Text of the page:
I don't know exactly when my affair started. My marriage of eight years had brought me three wonderful children and a beautiful home. While I'd like to say it brought me happiness, too, I couldn't. I questioned the direction of my career, I felt guilty leaving my children with a babysitter, and I believed my husband, Allen,* wasn't doing everything he could to make me happy.
I focused on what Allen did that I didn't like. Petty things such as making noises when he ate, telling annoying jokes, or not putting something away became the stepping-stones to what I thought were bigger problems. I thought, He never listens to me, he doesn't support anything I do, he rarely hugs me. By focusing on what he wasn't doing, I overlooked the things he did do: working hard to support us, helping around the house, encouraging me to take a break from my job, reading stories to the kids each night. He loved me, even when I wasn't loving toward him.
Still, I grew impatient and emotionally distant. I blamed my unhappiness on Allen. Soon, he put more energy into his work.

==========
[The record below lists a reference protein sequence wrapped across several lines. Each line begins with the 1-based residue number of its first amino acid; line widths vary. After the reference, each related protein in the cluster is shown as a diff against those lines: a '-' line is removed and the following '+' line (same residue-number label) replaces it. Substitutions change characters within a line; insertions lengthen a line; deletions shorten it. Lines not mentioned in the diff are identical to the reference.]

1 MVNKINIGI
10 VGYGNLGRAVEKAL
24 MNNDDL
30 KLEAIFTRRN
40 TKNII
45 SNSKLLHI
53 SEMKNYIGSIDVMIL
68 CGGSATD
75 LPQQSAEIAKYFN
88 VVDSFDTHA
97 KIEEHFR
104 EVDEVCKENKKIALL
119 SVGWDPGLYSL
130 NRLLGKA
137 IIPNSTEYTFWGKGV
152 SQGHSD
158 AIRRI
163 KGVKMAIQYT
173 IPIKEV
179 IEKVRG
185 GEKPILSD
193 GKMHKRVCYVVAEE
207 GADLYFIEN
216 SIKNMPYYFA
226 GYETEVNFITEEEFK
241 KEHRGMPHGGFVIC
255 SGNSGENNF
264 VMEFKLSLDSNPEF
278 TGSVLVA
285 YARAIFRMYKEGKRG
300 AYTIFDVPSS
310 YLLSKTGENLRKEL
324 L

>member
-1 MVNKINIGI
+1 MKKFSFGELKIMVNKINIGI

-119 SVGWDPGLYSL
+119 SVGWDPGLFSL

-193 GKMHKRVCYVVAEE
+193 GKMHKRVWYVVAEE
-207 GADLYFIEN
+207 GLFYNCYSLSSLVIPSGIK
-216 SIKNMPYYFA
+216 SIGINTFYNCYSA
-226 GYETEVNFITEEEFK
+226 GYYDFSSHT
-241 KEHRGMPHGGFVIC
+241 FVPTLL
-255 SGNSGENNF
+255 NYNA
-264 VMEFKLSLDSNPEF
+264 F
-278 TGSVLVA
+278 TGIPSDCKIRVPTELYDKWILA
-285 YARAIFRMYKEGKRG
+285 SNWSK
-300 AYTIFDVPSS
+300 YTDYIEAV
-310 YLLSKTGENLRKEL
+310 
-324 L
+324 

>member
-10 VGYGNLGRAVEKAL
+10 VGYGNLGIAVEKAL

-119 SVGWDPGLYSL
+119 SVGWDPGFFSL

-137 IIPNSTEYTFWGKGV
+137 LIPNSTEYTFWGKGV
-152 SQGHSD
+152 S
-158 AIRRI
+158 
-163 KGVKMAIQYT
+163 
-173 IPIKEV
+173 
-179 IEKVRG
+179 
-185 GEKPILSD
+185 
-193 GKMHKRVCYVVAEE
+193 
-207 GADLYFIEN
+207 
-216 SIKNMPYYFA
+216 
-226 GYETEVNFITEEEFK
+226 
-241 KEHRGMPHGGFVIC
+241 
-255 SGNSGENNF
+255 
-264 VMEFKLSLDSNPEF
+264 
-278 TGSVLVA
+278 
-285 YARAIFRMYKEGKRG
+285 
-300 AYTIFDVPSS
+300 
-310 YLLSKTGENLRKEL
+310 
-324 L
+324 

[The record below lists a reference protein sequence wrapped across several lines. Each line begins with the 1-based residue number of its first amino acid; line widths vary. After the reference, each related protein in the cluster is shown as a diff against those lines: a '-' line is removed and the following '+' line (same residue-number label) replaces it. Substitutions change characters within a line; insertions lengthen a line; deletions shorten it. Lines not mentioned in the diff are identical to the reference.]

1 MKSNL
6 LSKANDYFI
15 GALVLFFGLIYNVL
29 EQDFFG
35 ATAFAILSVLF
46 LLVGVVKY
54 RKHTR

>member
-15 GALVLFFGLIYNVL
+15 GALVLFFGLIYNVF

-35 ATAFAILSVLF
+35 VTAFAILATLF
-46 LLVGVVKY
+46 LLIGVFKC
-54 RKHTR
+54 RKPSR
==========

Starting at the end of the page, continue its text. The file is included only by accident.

When he came home after a long day, I complained about the long hours he worked. Eventually, I avoided talking to him unless I had to. He then started working Saturdays, which added fuel to the fire.
I turned to Paul, a coworker. He was easy to talk to, and I enjoyed his company. Thinking I found someone who truly understood me, we spent more time together.
One evening after work a group of us went out for drinks. Paul and I were the last to leave, and as he walked me to my car, he kissed me. While I was surprised at first, I convinced myself there was nothing wrong with it because I didn't love Allen anymore.1